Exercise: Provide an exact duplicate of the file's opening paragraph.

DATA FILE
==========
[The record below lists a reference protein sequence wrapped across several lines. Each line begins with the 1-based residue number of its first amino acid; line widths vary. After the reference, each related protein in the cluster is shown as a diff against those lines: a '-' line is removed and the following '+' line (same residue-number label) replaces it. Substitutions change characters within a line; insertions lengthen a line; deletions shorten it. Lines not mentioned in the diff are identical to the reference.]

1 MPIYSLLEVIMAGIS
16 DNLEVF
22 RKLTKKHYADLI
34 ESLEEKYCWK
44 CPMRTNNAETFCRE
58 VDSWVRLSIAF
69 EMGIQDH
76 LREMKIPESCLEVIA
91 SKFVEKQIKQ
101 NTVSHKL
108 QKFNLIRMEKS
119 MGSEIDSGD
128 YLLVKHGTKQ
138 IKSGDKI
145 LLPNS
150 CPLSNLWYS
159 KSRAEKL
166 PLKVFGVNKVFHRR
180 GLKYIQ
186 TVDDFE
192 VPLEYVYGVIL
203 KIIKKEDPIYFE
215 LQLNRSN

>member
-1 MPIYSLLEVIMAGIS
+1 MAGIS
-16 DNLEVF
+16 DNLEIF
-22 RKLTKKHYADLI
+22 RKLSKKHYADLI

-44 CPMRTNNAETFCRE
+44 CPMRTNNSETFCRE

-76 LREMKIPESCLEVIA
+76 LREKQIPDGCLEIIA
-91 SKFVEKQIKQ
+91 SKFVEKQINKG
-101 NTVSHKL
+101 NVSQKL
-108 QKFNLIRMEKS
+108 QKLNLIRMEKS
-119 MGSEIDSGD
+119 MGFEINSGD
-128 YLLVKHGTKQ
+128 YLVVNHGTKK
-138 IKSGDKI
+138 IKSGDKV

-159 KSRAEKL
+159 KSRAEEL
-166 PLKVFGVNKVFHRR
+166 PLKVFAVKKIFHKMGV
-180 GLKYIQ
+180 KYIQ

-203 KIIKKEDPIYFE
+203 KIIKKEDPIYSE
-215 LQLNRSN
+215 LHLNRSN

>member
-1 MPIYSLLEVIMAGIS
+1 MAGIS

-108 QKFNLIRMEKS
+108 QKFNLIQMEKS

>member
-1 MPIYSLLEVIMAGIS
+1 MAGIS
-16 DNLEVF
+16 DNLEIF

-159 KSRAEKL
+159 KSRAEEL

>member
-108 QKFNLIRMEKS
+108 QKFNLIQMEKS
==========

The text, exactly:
[The record below lists a reference protein sequence wrapped across several lines. Each line begins with the 1-based residue number of its first amino acid; line widths vary. After the reference, each related protein in the cluster is shown as a diff against those lines: a '-' line is removed and the following '+' line (same residue-number label) replaces it. Substitutions change characters within a line; insertions lengthen a line; deletions shorten it. Lines not mentioned in the diff are identical to the reference.]